Published : Tuesday, July 26th, 2011
By : UB Post
Category : Energy, Policy & Finance, Waste Management
Region : Japan, Mongolia, United States
Tags : hazardous waste, industrial waste, nuclear, trade
In recent months, the press in Japan and the US has reported that Mongolia is negotiating with these countries to serve as a regional depository for spent nuclear fuel. The proposed plan would permit geographically constrained countries in the region, such as Japan, South Korea and Taiwan, to dispose of their spent fuel in the spacious Central Asian state.
When the story first broke in March, the Mongolian Foreign Ministry was quick to dismiss the notion that Mongolia would host Asia’s nuclear waste. The statement went on to declare that Mongolia’s constitution prohibits the “import of dangerous waste to Mongolian territory”. The truth of these reports is still unknown. However, the suggestion of burying spent nuclear fuel in Mongolia has risen again. The Mainichi Daily News, the English site of Japan’s Mainichi Newspapers recently reported that the Draft accord describes Mongolia as the home for spent nuclear fuel.
A draft Japanese-US-Mongolian agreement over the creation of a nuclear fuel production and spent fuel disposal cycle clearly refers to Mongolia as the destination of such fuel, according to its text, which was obtained by Kyodo News on July 18th.
The draft statement of intent between the three countries on the so-called “comprehensive fuel services” would create the world’s first framework in which Mongolia exports uranium fuel to other countries and disposes of the fuel spent there on its own soil. The draft agreement mentions the role of the International Atomic Energy Agency, the U.N. nuclear watchdog, to potentially provide technical support to Mongolia in developing used fuel storage facilities.
The concept appears difficult to implement in light of the disaster at the Fukushima Daiichi nuclear power plant, where the March tsunami caused a series of equipment failures, nuclear meltdowns and releases of radioactive materials in the biggest nuclear disaster since Chernobyl. However, hopes for such an initiative linger among those involved, including some private-sector firms.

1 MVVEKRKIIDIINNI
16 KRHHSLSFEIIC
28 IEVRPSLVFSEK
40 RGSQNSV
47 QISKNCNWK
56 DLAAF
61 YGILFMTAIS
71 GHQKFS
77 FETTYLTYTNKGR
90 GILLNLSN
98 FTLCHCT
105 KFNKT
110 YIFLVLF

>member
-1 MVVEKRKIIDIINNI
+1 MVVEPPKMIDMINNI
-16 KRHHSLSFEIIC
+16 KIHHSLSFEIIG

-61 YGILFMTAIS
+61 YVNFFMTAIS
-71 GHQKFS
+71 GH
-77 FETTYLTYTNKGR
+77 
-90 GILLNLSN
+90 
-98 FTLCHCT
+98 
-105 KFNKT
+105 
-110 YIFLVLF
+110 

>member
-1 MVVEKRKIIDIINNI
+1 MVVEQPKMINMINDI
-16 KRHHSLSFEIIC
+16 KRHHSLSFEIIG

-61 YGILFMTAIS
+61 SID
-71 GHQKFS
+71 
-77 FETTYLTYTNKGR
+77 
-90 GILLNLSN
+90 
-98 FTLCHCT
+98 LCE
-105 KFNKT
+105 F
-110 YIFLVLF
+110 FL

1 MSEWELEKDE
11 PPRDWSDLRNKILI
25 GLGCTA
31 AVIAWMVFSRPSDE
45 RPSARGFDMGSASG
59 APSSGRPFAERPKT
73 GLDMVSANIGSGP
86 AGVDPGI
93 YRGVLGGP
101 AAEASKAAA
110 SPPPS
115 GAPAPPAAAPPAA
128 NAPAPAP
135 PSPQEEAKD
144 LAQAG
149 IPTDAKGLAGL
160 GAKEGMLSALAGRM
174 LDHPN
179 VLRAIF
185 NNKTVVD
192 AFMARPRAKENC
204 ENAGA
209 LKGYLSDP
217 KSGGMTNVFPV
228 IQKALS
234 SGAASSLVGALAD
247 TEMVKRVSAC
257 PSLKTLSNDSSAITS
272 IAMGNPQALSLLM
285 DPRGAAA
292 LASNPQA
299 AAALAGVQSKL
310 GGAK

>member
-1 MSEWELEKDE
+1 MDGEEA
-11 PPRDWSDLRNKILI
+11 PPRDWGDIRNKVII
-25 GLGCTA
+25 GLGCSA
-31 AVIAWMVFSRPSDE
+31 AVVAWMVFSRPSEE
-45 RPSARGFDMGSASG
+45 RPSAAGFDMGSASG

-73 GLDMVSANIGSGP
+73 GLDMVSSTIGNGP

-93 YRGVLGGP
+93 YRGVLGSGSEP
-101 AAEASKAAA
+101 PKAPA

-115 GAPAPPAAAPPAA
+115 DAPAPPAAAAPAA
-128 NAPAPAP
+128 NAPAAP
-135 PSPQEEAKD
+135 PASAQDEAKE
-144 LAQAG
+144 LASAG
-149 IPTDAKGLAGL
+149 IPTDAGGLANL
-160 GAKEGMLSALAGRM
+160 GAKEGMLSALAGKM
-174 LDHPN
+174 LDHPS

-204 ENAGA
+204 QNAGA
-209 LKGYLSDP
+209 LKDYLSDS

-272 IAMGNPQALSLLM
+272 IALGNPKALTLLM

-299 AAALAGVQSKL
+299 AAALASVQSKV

Establishing a system to permanently dispose of spent nuclear fuel presents a significant challenge to countries intent on adopting atomic power. Even Japan and the United States, who have highly developed nuclear power structures, have yet to establish such a system.
At the same time, Japanese and US companies are eager to capitalise on the initiative as a possible deal-making solution as they market nuclear power infrastructure to countries interested in adopting nuclear power, critics say.
The draft agreement notes the importance of developing “multilateral approaches” to the nuclear fuel cycle and possibly creating mechanisms for assuring nuclear fuel supply to such countries.
The document also says the three countries should meet regularly to develop “commercial arrangements to provide comprehensive fuel services at the front and back-end of the fuel cycle in a safe, secure, responsible and peaceful manner.”
In Japan, the initiative was led by the Economy, Trade and Industry Ministry. The ministry aimed to have the agreement, drafted by the United States, signed last February, but the move was postponed after the Foreign Ministry lodged an objection, Japanese sources said.